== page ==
Signing, Alexander Graham Bell and the NAD
Photo: Alexander Graham Bell and a group of school children
Most Americans know Alexander Graham Bell as the inventor of the telephone, but few are aware that the central interest of his life was deaf education or that he was one of the most prominent proponents of oralism in the United States. Like his father before him, Bell spent his life studying the physiology of speech, once said that “to ask the value of speech is like asking the value of life.” After emigrating from England to Canada in 1870 and to the United States a year later, Bell began to teach speech to deaf students using a universal alphabet invented by his father called “Visible Speech.” In 1872 he opened a school in Boston to train teachers of deaf children.
Bell’s second chief interest was the study of heredity and animal breeding, and he became an early supporter of the eugenics movement to improve human breeding. Bell did not go so far as to advocate social controls on reproduction, as many eugenicists did. He did, however, decry the immigration into the United States of what he termed “undesirable ethnical elements,” calling for legislation to prevent their entry in order to encourage the “evolution of a higher and nobler type of man in America.” His views on immigration, deaf education, and eugenics overlapped and intertwined. He described sign language as “essentially a foreign language” and argued that “in an English speaking country like the United States, the English language, and the English language alone, should be used as the means of communication and instruction at least in schools supported at public expense.” He maintained that the use of sign language “in our public schools is contrary to the spirit and practice of American Institutions (as foreign immigrants have found out).”
“I think Alexander Graham Bell’s greatest crime was keeping deaf people apart from each other. It wasn’t so much that he thought speech was important. Worse than that was that he didn’t want deaf people to marry each other. He didn’t want them to be near each other. He wanted them to be apart.”
In 1884, Bell published a paper “Upon the Formation of a Deaf Variety of the Human Race,” in which he warned of a “great calamity” facing the nation: deaf people were forming clubs, socializing with one another and, consequently, marrying other deaf people. The creation of a “deaf race” that yearly would grow larger and more insular was underway. Bell noted that “a special language adapted for the use of such a race” already was in existence, “a language as different from English as French or German or Russian.” Some eugenicists called for legislation outlawing intermarriage by deaf people, but Bell rejected such a ban as impractical. Instead he proposed the following steps: “(1) Determine the causes that promote intermarriages among the deaf and dumb; and (2) remove them. The causes he sought to remove were sign language, deaf teachers, and residential schools. His solution was the creation of special day schools taught by hearing teachers who would enforce a ban on sign language.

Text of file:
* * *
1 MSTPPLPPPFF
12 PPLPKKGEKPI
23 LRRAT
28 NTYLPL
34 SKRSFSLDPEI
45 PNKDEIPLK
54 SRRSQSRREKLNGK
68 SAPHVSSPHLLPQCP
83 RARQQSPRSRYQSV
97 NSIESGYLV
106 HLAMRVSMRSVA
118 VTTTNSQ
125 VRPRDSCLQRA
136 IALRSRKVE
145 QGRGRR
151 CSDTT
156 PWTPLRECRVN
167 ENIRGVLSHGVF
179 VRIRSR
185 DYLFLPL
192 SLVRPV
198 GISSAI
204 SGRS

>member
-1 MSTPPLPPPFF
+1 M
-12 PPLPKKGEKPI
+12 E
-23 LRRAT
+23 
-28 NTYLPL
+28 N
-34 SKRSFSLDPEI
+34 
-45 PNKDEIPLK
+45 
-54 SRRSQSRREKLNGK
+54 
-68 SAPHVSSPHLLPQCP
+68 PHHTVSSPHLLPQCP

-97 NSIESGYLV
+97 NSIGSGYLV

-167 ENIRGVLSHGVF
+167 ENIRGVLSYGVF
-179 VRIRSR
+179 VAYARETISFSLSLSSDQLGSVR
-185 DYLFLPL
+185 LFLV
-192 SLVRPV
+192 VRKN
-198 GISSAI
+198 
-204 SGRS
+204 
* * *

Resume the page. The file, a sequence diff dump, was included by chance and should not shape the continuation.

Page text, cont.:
As oralism became the dominant method of instruction in schools for deaf students, the National Association of the Deaf and other community organizations rose to the defense of sign language in the classroom. They called it the “natural language of the deaf” and argued that a reliance on oral communication alone would be educationally disastrous for most deaf students. They took the debate to Deaf community newspapers, to journals of education, to teachers’ conventions, to any forum accessible to them. The National Association of the Deaf began production of a series of films, in 1910, under the direction of its president, George Veditz. The NAD raised $5,000 to make eighteen films. The fear and the hope that animated the project was that the elimination of sign language and deaf teachers in the schools would lead to the deterioration of their beloved language and the hope was that the new technology of film could preserve examples of the “masters of our sign language” for future generations. Veditz’s own contribution to the film series, an impassioned call for “The Preservation of the Sign Language” denounced the damage caused by the “false prophets.” These films provide us with an early glimpse of the language Deaf Americans created.
“Society in general views Alexander Graham Bell as an American hero, as the inventor of the telephone. He was famous, wealthy, and influential. His own Mother was deaf. He was always associating with the Deaf community and he was a teacher of deaf children. He had his own day school in Boston. He was very familiar with the Deaf world.”
HISTORIC FILM QUOTE: